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Chris Drury never had to play against Angela Ruggiero. And he is extremely grateful for this.
In training for the 2010 Olympics, Drury, then the captain of the New York Rangers, learned about Ruggiero’s exercise regimen, which was tough on athletes of all genders.
“She was far and away one of the greatest trained athletes I’ve ever been around,” Drury said. “There’s no question she had such great success on the ice because of how hard she worked off the ice.”
Drury, Ruggiero, former NHL defenseman Mathieu Schneider and former USA Hockey exec Ron DeGregorio were all named to the U.S. Hockey Hall of Fame on Monday. Induction will take place Dec. 17 in Boston.
It will be a double Hall of Fame fall/winter for the 35-year-old Ruggiero, who was selected to the Hockey Hall of Fame on June 29. The induction ceremony for that Hall will be held Nov. 9 in Toronto.
Ruggiero played 15 years for the U.S. National Team, won an Olympic gold medal in 1998, and played 256 games with Team USA – the most in the team’s history. Overall, she accumulated 208 points. She was part of World Championship winning teams in 2008, 2009 and 2011.
“It has just been a whirlwind,” Ruggiero said. “You start playing hockey as a kid because you love the sport. You have to love the sport and be passionate about it to be successful. All this stuff is icing. I didn’t start playing hockey so I could be in the Hall of Fame, so now I’m in the Hockey Hall of Fame and the US Hockey Hall of Fame. It’s a tremendous honor.”
Ruggiero’s 1998 Olympic victory helped spur women’s hockey in the United States and helped give women opportunities they didn’t previously have in the sport.
“I’m very cognizant if I was born 10 years prior I may not have had all these opportunities in life,” she said.
Drury’s selection probably had a lot to do with his success and dedication to USA Hockey. He sort of was like Team USA’s version of Canada’s Ryan Smyth – not the most talented player, but always willing to jump into action when his country called.
He represented Team USA at three Olympics (2002, 2006 and 2010). He also played in three IIHF World Championship squads and the World Cup in 2004.
He never struck gold, but his name was always synonymous with success at the NHL level. He played a key part in Colorado’s 2001 Stanley Cup win, especially after center Peter Forsberg went down with a ruptured spleen after the second-round of those playoffs.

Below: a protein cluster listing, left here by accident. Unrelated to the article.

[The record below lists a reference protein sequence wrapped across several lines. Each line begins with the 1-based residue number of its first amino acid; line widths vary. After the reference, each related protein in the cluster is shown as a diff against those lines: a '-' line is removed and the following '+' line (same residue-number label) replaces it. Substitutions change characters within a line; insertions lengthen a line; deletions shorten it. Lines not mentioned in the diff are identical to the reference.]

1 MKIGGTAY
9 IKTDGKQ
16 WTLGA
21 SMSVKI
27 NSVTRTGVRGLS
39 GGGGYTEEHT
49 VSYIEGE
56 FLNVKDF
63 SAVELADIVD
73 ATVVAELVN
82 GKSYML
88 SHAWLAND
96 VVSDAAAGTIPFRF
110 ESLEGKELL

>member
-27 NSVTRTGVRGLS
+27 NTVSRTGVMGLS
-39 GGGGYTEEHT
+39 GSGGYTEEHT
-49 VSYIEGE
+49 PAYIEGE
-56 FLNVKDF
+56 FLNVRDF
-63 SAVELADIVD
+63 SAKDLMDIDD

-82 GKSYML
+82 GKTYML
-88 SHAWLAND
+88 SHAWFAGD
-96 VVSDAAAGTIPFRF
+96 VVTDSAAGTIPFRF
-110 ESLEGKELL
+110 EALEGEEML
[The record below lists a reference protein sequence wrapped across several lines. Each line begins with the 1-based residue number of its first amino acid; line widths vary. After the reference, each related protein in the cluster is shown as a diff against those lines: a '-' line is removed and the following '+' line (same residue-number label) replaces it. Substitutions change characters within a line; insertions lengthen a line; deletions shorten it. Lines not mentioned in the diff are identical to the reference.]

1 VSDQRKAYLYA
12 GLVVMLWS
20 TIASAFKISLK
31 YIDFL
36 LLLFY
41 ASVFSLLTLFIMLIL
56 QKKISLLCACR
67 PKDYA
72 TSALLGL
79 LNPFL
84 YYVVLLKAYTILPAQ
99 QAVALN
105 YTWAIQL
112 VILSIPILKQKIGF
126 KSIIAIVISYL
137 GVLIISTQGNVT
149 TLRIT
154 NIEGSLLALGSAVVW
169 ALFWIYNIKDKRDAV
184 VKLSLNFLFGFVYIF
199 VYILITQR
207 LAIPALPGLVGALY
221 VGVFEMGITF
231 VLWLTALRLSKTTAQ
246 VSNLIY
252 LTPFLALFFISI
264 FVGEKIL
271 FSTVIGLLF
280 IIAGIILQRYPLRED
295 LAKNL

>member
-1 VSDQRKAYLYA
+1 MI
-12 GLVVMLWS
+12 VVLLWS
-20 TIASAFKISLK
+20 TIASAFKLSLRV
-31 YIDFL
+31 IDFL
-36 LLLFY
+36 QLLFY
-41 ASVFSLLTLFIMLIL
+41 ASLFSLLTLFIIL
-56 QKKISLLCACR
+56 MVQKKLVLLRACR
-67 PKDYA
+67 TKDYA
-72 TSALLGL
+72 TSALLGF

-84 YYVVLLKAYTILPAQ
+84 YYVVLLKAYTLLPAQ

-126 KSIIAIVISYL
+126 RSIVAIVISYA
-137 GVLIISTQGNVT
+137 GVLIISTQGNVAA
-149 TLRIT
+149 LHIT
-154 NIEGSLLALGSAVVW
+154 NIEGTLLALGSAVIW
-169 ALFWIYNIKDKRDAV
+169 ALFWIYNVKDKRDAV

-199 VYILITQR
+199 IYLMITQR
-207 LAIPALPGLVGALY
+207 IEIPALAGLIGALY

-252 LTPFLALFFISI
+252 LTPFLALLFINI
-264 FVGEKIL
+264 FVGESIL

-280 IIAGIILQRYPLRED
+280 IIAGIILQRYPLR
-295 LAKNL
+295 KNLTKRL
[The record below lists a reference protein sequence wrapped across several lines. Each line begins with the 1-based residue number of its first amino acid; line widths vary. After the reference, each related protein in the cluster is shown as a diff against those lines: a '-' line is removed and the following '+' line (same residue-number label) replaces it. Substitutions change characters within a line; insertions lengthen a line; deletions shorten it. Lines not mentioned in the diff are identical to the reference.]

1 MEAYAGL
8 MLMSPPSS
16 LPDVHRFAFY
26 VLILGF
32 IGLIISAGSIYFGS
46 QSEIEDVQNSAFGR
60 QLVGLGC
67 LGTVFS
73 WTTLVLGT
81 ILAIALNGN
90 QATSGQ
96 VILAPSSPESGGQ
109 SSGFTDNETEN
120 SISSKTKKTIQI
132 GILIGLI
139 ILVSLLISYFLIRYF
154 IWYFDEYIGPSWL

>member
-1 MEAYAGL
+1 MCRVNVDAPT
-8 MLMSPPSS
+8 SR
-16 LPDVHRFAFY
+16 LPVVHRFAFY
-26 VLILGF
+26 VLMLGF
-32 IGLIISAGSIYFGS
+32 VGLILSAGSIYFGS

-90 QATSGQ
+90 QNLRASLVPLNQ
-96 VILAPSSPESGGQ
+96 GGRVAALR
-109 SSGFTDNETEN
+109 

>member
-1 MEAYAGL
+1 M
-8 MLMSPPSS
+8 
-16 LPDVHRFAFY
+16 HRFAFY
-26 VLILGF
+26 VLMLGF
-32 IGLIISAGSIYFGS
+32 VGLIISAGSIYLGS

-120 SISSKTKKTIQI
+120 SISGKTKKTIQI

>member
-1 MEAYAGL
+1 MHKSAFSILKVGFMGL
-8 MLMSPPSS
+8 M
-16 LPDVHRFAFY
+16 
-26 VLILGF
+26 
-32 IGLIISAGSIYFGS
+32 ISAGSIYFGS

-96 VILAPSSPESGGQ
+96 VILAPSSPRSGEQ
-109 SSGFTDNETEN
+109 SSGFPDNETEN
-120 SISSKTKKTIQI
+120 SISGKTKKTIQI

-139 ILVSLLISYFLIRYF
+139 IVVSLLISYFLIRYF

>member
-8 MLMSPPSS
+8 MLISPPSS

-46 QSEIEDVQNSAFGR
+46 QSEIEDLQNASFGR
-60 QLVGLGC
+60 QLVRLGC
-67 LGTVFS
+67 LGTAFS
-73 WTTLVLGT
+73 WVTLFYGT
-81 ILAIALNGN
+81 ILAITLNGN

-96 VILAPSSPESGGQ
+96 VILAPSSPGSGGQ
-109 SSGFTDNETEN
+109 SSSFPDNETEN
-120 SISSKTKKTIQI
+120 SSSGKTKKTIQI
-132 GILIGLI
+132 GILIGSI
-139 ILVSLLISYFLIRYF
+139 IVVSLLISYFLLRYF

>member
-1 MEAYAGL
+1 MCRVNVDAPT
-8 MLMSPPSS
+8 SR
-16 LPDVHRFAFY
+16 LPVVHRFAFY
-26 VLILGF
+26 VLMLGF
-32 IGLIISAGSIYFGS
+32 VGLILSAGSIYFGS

Drury retired after the 2010-11 season with 892 games and 615 points under his belt.
“You look at the list of the players (in the Hall of Fame) and the administrators, guys I looked up to, and wanted to emulate, (Tony) Amonte, (Doug) Weight, (Bill) Guerin and (Keith) Tkachuk, (Brian) Leetch, (Mike) Modano – a long list of great players I wanted to be like. And now I get to be in the Hall of Fame with them it’s certainly quite an honor,” Drury said.
Schneider played a large part in Team USA winning the 1996 World Cup of Hockey – a seminal event for USA Hockey during its evolution over the last 20 years.
He also won a Stanley Cup with Montreal, played 1,289 games and notched 743 points from 1989-90 through 2009-10.
“We’re all privileged being part of USA Hockey,” Schneider said. “This, for me, is one of the greatest days of my career. And I appreciate everything I was able to achieve through the help and support of USA Hockey and having the opportunity to play with so many other great athletes.”
DeGregorio served as president of USA Hockey for 12 years and had been with the program for over 40. He retired as USA Hockey president in June, 2015 and currently serves as co-chair of USA Hockey’s Board of Directors.
In 2002 he won the Lester Patrick Trophy for his commitment to hockey in the United States.
“USA Hockey is blessed with so many great leaders who grow the game and people in it,” he said. “It’s been a pleasure working together with these leaders. From the grassroots level to the NHL to international, we’ve had some great successes together and much more in the future for sure.”
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